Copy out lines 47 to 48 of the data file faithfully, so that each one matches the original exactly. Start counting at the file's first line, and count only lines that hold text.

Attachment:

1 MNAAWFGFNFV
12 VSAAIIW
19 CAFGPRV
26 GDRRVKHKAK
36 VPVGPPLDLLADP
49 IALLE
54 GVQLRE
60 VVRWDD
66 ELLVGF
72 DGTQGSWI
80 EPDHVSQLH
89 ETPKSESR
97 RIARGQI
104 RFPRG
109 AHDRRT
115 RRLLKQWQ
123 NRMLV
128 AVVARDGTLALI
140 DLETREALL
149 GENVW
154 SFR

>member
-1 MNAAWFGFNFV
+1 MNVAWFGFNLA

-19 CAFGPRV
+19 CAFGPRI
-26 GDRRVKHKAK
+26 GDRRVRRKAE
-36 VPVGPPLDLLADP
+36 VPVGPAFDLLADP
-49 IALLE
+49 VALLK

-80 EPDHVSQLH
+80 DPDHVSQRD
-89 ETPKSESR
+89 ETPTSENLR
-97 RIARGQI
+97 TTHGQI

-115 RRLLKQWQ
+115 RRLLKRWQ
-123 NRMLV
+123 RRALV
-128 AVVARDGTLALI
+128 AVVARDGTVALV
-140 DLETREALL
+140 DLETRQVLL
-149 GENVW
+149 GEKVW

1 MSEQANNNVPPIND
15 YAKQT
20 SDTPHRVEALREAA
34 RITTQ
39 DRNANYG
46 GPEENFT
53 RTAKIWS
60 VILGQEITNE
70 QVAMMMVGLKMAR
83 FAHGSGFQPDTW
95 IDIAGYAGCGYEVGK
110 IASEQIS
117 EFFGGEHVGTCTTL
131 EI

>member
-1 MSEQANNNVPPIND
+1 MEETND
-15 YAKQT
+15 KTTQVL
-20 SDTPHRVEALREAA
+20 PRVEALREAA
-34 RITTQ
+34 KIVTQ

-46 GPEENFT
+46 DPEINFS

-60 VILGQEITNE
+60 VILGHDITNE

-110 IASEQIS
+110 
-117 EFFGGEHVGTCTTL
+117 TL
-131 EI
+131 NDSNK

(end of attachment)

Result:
-149 GENVW
+149 GEKVW